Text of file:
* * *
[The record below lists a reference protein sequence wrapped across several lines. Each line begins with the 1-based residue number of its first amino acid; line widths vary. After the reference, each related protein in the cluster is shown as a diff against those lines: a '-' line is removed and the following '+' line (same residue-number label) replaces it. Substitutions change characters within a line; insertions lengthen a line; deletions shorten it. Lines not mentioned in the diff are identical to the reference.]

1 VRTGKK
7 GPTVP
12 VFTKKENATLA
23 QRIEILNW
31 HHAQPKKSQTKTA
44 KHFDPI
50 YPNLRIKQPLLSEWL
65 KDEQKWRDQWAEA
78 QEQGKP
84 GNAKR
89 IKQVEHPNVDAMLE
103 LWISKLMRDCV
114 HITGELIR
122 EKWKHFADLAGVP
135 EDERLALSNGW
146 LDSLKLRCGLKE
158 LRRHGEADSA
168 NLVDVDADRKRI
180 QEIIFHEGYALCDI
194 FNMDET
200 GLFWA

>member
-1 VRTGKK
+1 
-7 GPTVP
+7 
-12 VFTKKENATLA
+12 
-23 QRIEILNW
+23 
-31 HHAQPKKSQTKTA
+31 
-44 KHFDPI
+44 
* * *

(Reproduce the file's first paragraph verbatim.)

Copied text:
[The record below lists a reference protein sequence wrapped across several lines. Each line begins with the 1-based residue number of its first amino acid; line widths vary. After the reference, each related protein in the cluster is shown as a diff against those lines: a '-' line is removed and the following '+' line (same residue-number label) replaces it. Substitutions change characters within a line; insertions lengthen a line; deletions shorten it. Lines not mentioned in the diff are identical to the reference.]